Next, the hospitals assumed that they did not meet the OFCCP's definition of subcontractors because they did not provide "nonpersonal" services to the HMO. The hospitals interpreted the phrase nonpersonal services to exclude "personal" services, such as performing a colonoscopy on a federal employee. While the OFCCP regulations do not define nonpersonal services with respect to covered "subcontracts," the court interpreted the phrase by analogy to a similar definition of subcontract in the Federal Acquisition Regulations (FAR). The FAR regulations provide that a "personal services contract" is "characterized by the employer-employee relationship it creates between the Government and the contractor's personnel." The court thus concluded that coverage for nonpersonal services in the OFCCP regulations refers to the relationship between the subcontractor's personnel and the federal contractor, rather than to the nature of the services provided by the subcontractor's employees to those benefiting from the subcontract. Because the hospital personnel were not employees of the UPMC Health Plan, the federal contractor, the hospitals did not provide exempt personal services to a federal contractor, but rather provided covered nonpersonal services to the HMO. As the court explained, it would be nonsensical for the OFCCP to exclude doctors and nurses, but not insurance company employees and construction workers, merely based on who provides personal services, as that phrase is commonly understood.
Hospitals Provide Necessary Services in Partial Fulfillment of HMO's Federal Contract
The hospitals assumed that they did not meet either definition of an OFCCP subcontractor. First, the hospitals contended that the medical services they provided to the HMO were not necessary to the HMO's performance of its contract with the federal government. Next, the hospitals argued that they did not perform, undertake or assume any "portion" of the HMO's prime federal contract. The hospitals relied on a 2009 ARB decision, OFCCP v. Bridgeport Hospital, which seemed to provide a broad exemption for healthcare entities who provide only medical treatment to government employees. In Bridgeport Hospital, the ARB concluded that because a hospital agreed to provide only health insurance, rather than healthcare, to a federal contractor HMO, it was exempt from OFCCP regulations. The hospitals in UPMC Braddock argued that the UPMC Health Plan, as the federal contractor, contracted with the government only to provide health insurance coverage, not healthcare services, to the federal employees enrolled in the plan. The court disagreed, finding that the health plan contracted to provide both health insurance and healthcare services to the federal government. Because the HMO depended on the hospitals to provide medical services that were "necessary" for the HMO to meet its obligations to the federal government, and because the hospitals contracted to "perform" a portion of the medical care that HMO was obligated to provide, the hospitals met both definitions of subcontractor.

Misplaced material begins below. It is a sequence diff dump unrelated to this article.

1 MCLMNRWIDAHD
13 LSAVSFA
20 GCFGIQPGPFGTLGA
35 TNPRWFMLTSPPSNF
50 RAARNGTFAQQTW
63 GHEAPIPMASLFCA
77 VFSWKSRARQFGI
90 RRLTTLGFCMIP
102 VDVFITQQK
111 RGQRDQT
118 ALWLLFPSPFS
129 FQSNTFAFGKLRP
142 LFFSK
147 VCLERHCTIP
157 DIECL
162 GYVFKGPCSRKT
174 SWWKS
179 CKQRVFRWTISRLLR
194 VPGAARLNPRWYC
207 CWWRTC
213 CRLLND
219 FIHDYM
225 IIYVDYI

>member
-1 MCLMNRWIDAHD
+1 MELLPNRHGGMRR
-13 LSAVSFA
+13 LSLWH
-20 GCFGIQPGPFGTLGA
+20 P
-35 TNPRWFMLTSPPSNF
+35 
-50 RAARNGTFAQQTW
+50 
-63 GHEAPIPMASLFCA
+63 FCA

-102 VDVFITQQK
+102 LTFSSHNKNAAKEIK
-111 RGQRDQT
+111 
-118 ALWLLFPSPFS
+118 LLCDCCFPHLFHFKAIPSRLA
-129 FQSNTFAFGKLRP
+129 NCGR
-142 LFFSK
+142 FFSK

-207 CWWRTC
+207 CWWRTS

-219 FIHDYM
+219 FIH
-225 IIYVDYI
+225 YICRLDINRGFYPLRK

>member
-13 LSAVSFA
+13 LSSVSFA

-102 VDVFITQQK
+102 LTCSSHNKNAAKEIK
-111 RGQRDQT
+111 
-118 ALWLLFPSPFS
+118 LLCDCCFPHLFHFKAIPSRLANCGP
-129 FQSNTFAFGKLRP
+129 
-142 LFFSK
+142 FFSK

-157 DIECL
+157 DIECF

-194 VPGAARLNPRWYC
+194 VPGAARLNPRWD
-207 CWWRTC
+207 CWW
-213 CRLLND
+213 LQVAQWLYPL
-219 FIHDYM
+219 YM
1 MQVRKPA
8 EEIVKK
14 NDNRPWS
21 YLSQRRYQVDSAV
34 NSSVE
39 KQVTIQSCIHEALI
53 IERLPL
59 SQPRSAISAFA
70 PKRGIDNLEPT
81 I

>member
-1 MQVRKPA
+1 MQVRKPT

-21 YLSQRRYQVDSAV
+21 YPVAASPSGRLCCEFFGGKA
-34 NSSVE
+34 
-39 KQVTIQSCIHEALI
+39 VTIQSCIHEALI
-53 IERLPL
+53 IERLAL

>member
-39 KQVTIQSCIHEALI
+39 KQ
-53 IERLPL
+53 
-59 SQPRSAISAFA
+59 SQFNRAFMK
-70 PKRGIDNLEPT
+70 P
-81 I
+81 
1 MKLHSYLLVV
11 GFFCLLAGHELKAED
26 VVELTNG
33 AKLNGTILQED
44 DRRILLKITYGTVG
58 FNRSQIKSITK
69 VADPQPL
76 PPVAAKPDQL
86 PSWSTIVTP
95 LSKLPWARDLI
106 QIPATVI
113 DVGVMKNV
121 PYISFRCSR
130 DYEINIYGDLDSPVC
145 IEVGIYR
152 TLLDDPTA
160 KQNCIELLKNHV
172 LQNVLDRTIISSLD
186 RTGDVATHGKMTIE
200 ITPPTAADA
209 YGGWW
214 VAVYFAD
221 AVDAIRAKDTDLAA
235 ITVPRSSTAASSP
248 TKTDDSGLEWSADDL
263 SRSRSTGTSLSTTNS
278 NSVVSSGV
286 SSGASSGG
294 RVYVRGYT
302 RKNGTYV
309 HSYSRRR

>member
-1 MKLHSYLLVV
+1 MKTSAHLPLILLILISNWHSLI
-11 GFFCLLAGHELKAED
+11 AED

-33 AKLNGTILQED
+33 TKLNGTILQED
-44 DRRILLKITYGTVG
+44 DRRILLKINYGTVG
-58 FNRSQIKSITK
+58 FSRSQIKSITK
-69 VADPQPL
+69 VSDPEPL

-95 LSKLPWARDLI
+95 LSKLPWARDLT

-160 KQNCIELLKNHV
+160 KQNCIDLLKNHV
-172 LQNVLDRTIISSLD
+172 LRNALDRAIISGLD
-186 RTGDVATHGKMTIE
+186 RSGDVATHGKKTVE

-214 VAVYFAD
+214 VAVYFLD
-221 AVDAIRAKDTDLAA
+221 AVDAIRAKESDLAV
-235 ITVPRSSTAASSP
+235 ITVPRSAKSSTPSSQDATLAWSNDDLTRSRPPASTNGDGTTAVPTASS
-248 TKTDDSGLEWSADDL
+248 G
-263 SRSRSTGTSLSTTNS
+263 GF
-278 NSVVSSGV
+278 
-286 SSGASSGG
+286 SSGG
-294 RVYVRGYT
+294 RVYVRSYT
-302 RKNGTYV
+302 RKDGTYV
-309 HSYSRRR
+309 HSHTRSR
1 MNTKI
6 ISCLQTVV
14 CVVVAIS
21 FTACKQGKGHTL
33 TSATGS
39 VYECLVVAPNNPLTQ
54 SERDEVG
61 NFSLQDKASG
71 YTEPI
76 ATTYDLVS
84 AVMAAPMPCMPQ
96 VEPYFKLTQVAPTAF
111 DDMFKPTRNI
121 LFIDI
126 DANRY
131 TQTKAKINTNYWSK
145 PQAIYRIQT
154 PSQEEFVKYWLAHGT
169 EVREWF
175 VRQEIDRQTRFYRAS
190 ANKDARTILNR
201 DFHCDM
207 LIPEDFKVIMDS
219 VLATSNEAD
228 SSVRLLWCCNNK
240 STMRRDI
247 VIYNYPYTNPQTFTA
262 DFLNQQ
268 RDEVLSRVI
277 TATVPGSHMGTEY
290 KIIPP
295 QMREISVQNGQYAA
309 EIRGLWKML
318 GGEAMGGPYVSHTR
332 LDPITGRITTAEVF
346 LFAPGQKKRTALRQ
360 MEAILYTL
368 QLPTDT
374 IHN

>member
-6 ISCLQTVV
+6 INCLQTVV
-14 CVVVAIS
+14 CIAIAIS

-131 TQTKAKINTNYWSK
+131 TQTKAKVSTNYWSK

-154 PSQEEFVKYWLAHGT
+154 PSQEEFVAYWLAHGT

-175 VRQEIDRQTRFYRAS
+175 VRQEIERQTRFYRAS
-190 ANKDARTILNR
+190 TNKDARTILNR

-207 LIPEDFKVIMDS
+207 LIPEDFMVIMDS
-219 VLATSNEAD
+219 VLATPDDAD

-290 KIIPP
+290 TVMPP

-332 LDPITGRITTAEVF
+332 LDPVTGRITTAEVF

No Consent Needed to Bind Hospitals to OFCCP Obligations
Finally, the court rejected the hospitals' argument that they never consented to be bound by the equal opportunity clauses that the OFCCP's regulations require to be included in covered federal contracts and subcontracts. Because the OFCCP's equal opportunity clauses are deemed to apply to covered federal entities by operation of federal law—not contract law—consent is not necessary to bind qualifying subcontractors to OFCCP obligations.
What Does This Mean for Employers?
To ensure compliance with OFCCP regulations, healthcare providers may want to reconsider their coverage as federal subcontractors under the OFCCP. The District Court for the D.C. Circuit's ruling clarifies that it is the nature of the entity's relationship with a federal contractor, not the nature of the services provided to it, or the particular contract terms in an entity's agreement with a federal contractor, that determines coverage. Where questions arise regarding subcontractor status, healthcare providers may wish to consult with legal counsel to determine the steps to take in navigating the OFCCP’s broad compliance landscape.